African superstar, composer, singer, and musician, as well as mystic and political activist, Nigerian Fela Kuti, born in 1938, was controversy personified.
He was swept to international celebrity on a wave of scandal and flamboyance, and when he died of AIDS in 1997, more than a million people attended his funeral. But what was he really like, this man who could as easily arouse violent hostility as he could unswerving loyalty?
Carlos Moore's unique biography, based on hours of conversation and told in Fela's first-person vernacular, reveals the icon's complex personality and tumultuous existence. Moore includes interviews with fifteen of his queens (wives); photos; and an updated discography.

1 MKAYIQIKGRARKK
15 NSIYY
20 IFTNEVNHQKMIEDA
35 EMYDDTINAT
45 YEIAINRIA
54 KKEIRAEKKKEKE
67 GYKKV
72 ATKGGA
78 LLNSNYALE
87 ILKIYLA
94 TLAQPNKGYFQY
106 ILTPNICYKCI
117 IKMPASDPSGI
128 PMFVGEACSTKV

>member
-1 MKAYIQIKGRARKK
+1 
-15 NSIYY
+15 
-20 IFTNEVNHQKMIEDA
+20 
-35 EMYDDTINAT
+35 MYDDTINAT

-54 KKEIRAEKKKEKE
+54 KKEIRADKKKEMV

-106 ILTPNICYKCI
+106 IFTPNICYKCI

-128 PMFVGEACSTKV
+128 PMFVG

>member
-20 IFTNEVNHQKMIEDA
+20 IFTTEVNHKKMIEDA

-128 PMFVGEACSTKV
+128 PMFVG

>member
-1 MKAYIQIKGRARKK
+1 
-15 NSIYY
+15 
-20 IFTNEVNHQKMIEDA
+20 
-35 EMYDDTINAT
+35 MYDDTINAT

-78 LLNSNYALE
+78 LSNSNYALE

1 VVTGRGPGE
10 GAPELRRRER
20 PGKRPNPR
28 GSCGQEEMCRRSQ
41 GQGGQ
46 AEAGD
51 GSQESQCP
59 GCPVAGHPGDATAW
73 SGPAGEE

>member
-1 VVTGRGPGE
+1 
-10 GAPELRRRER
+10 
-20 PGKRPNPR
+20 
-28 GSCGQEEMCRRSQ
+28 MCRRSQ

This November the Tony award-winning Broadway show FELA! – a musical celebration of Fela Kuti’s life – comes to the National Theatre, London. Kuti is also set to be the subject of a biopic from director Steve McQueen (Hunger) which is in development now.
Carlos Moore is a political scientist and an ethnologist. He is an honorary research fellow at the School for Graduate Studies and Research of the University of the West Indies–Kingston and the author of Pichón: Race and Revolution in Castro's Cuba.
Gilberto Gil is a composer, a bandleader, a singer, and a guitarist and has served as the Brazilian minister of culture since 2003.
Margaret Busby is a writer, a critic, a broadcaster, and the editor of Daughters of Africa: An International Anthology of Words and Writing by Women of African Descent.